iShares Silver Trust (ETF): Sell Now, Go Bullish Later (SLV)

After an impressive April rally, the silver ETF is overdue for a pullback

After a 15% rally from the beginning of April, shares of iShares Silver Trust (ETF) (SLV), which tracks the price of silver, are nearing overbought territory.

Click to Enlarge 
The previous three times that SLV reached the overbought reading of 70 on a 14-day RSI basis all marked significant short-term tops in the price of SLV.

While the immediate outlook may be somewhat bearish, the longer-term view is most assuredly bullish for silver. The gold-silver ratio, which measures how many ounces of silver are needed to buy an ounce of gold, recently reached a peak of 83 in February.

Since then, this ratio has fallen below the 80 level. The last three times this ratio has fallen below 80 marked significant periods of outperformance for silver versus gold.

The recent somewhat hawkish tone following rate decisions by both the Federal Reserve and the Bank of Japan may also staunch the recent run in SLV.

Click to Enlarge 
The Fed removed the warning about global risks in its statement, hinting that a June rate hike may be forthcoming. Of course, actions speak louder than words, especially with the Federal Reserve, so we will see if this is just more ongoing jawboning. The BoJ left rates unchanged with the market looking for further easing, pointing to modest recovery trends.

While short term, both the Fed and BoJ may be trying to talk a more restrictive monetary policy stance, the long-term truth remains that rates worldwide sit at accommodative levels. These low rates provide a definite tailwind for the price of SLV stock.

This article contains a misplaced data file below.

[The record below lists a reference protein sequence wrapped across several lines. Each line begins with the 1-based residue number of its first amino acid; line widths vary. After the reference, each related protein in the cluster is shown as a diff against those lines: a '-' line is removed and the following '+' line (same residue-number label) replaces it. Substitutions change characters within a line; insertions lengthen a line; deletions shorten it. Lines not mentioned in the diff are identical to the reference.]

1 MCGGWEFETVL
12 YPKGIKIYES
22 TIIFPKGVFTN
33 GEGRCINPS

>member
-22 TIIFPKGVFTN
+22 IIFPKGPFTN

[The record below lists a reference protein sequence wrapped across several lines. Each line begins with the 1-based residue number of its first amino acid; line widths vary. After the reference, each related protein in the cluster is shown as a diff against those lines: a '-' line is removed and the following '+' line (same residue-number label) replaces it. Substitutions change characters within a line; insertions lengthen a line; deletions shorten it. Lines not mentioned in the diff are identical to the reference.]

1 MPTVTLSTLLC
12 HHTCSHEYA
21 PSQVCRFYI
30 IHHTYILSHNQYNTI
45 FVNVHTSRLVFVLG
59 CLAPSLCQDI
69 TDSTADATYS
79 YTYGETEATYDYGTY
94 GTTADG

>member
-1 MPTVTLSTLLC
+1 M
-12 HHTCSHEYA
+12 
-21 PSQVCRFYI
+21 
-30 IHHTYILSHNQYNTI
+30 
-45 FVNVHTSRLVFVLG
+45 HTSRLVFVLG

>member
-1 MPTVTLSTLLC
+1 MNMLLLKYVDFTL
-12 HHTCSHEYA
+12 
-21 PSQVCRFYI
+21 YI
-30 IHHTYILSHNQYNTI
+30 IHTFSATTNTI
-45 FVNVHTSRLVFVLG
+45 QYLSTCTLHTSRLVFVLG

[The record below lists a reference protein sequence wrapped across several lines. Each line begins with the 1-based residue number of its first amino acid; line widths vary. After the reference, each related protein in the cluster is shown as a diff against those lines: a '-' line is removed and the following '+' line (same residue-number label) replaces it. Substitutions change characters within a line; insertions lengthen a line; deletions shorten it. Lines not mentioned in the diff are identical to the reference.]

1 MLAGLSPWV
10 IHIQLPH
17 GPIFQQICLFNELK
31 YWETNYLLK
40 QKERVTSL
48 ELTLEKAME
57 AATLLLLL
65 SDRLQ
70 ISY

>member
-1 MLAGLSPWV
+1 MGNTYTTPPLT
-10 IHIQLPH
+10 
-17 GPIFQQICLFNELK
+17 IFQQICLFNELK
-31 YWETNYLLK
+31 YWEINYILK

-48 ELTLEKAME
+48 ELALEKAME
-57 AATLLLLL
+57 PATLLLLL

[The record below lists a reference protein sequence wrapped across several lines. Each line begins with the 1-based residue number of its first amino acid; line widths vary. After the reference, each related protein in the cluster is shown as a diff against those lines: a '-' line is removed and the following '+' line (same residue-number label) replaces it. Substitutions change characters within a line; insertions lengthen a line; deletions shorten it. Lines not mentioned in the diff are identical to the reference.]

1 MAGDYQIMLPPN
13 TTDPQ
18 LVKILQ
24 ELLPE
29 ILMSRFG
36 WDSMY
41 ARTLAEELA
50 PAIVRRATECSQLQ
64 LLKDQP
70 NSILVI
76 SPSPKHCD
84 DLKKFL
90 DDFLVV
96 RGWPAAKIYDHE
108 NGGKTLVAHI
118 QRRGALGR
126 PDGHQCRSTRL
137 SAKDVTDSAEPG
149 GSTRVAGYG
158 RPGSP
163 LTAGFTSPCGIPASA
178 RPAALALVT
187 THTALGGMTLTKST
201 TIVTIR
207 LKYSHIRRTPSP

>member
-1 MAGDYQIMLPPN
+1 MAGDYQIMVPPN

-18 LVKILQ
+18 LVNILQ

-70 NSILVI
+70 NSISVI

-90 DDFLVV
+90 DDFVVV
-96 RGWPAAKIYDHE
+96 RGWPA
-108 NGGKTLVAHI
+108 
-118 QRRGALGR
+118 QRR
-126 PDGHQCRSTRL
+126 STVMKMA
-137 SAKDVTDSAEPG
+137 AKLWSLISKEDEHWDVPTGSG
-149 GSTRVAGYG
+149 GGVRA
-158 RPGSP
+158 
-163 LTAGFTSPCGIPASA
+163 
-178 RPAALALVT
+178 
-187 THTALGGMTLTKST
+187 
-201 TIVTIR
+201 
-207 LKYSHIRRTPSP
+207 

Your SLV Silver Trade

Click to Enlarge 
The options market paints a fairly neutral picture regarding SLV, with implied volatility in the 57th percentile, favoring option spread strategies over outright option buying or selling.

One of the biggest benefits of options is the ability to construct a trade that fits a viewpoint that is time dependent. In the case of SLV, I am short-term bearish, but long-term bullish. So I can sell call options that expire sooner while buying call options with later expirations.

Specifically, buy the SLV January $17 calls and sell the SLV June $17 calls for 88 cents net debit. The overall spread is net long 10 deltas (slightly bullish) with a maximum risk of $88 per spread.

Ideally, SLV trades sideways until June expiration and then resumes the rally thereafter.

As of this writing, Tim Biggam did not hold a position in any of the aforementioned securities. Anyone interested in finding out more about option-based strategies or for a free trial of the Delta Desk Research Report can email Tim at [email protected]

More From InvestorPlace

Article printed from InvestorPlace Media,

©2019 InvestorPlace Media, LLC